Looking outside the box: inspector robots, machine learning helping to catalogue history, and sanitizing work spaces without humans

This week in artificial intelligence (AI) news, we take a look at systems being utilized for quality control in factories while some workers are in quarantine, cataloguing print media over the past 200 years using machine learning technology, and robotics in Boston helping local organizations to sanitize their workplaces during the COVID-19 pandemic.

The rise of the COVID-19 pandemic has forced many businesses and organizations to adapt to this ‘new normal’; one area, in particular, is that of manufacturing. Artificial intelligence tools, specifically machine learning and deep learning, are being utilized by manufacturers as a quality control tool. These AI solutions include technology like cameras on the manufacturing line and ‘inspector robots’ that are able to spot any defects or inconsistencies that may bring a factory to a grinding halt, thus saving time and money. Read more in this article from Wired.com on companies that are rolling out this machine learning technology and how it’s helping them to continue their businesses throughout the pandemic.

In a new effort by the Library of Congress in the United States, historical documents (think old newspapers and magazines) are getting the modern treatment through the use of machine learning technology. Ben Lee, a researcher from the University of Washington is the Library of Congress’s current ‘Innovator in Residence’ and is leading this initiative. The technology has the ability and capacity to catalogue and categorize millions of images and articles dating back to 1789! Read more on this project in an article from TechCrunch.com by clicking here.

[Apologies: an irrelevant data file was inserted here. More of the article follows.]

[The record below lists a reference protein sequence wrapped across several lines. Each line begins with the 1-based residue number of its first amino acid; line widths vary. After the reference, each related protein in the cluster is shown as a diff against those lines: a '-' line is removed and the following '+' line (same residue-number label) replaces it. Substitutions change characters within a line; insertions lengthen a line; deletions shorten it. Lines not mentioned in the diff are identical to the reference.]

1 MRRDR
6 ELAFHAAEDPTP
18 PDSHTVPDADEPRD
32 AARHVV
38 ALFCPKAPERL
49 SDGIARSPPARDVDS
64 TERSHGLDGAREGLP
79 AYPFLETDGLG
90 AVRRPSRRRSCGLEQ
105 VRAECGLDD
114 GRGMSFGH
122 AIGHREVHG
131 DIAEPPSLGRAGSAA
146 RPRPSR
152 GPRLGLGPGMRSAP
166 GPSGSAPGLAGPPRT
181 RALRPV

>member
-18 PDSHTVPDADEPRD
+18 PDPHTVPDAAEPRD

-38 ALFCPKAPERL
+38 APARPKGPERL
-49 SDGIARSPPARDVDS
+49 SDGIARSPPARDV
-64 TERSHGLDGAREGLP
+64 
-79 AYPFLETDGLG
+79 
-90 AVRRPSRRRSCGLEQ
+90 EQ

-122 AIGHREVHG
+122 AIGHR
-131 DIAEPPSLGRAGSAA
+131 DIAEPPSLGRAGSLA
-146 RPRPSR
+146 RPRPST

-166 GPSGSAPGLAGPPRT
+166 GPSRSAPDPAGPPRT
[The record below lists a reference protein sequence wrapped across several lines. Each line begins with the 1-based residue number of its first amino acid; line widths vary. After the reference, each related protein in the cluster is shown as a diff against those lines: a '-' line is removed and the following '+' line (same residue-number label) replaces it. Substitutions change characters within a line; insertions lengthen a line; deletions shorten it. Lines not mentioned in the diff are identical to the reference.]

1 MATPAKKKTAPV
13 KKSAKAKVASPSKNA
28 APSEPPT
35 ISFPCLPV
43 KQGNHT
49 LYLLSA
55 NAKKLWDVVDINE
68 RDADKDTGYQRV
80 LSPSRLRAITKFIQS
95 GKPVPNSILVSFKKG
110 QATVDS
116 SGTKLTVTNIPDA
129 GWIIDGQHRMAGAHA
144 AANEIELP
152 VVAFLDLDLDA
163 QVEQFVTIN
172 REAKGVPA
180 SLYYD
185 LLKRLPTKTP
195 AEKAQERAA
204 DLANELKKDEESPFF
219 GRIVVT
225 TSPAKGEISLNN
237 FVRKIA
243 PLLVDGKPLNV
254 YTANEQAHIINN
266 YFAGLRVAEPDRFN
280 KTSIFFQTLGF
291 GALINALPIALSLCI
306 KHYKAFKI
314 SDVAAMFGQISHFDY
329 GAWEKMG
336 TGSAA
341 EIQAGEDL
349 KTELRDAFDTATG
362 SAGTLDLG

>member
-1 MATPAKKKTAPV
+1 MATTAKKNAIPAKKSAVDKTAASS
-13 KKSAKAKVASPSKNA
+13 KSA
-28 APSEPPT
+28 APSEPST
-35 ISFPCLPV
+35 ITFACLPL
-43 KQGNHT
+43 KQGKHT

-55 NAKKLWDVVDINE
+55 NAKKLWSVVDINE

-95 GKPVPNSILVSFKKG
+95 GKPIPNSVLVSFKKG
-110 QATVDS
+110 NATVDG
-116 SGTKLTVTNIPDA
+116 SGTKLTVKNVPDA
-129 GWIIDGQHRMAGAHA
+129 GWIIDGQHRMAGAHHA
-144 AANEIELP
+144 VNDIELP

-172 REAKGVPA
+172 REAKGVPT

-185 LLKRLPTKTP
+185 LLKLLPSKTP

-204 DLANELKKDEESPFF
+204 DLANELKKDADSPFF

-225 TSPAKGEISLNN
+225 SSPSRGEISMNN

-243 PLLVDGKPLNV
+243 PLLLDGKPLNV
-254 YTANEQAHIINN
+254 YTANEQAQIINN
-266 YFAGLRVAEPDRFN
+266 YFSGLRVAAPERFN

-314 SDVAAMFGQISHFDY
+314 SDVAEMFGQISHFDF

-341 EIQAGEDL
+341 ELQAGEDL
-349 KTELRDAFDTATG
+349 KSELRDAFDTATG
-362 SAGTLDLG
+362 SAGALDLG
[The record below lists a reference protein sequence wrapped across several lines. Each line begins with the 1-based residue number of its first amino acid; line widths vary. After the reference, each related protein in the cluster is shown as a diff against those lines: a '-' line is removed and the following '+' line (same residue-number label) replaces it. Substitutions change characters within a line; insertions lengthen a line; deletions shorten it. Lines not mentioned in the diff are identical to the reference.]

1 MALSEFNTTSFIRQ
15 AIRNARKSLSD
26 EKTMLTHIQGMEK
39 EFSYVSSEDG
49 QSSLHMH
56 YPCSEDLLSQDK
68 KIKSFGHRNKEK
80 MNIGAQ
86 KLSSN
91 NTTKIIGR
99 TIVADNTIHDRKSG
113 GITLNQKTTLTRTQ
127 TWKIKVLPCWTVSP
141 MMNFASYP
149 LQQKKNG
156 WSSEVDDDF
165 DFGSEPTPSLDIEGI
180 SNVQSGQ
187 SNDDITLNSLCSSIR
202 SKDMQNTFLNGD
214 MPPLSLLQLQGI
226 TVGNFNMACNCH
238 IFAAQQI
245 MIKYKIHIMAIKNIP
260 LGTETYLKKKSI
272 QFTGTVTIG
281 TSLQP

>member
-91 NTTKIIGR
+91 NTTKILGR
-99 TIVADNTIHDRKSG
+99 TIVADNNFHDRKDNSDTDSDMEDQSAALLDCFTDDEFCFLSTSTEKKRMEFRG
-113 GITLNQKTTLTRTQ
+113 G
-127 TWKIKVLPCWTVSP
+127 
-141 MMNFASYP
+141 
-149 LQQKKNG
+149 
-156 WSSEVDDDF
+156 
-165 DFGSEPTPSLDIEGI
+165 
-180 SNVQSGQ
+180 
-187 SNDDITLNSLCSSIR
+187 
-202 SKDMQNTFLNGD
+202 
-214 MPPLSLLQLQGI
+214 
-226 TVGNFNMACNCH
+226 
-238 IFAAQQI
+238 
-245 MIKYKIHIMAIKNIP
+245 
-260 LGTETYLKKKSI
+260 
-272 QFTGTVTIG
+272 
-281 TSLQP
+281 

A research project from the Massachusetts Institute of Technology’s (MIT) Computer Science and Artificial Intelligence Lab (CSAIL) is being put to use in order to help with disinfection during the COVID-19 pandemic. The robot, which was developed in a partnership with Ava Robotics, is helping The Greater Boston Food Bank (GBFB) to keep things pristine in their workplace. The robot is able to map out the space in which it operates, in this case the GBFB warehouse, and utilizes UV light to disinfect surfaces; moreover, the robot also has the ability to destroy aerosolized forms of the coronavirus that may be present in the air, according to an article from TechCrunch.com. Think of it as a Roomba on steroids! The system may have additional applications in places like schools and grocery stores as the United States attempts to open up the country. Read more on this story by clicking here.


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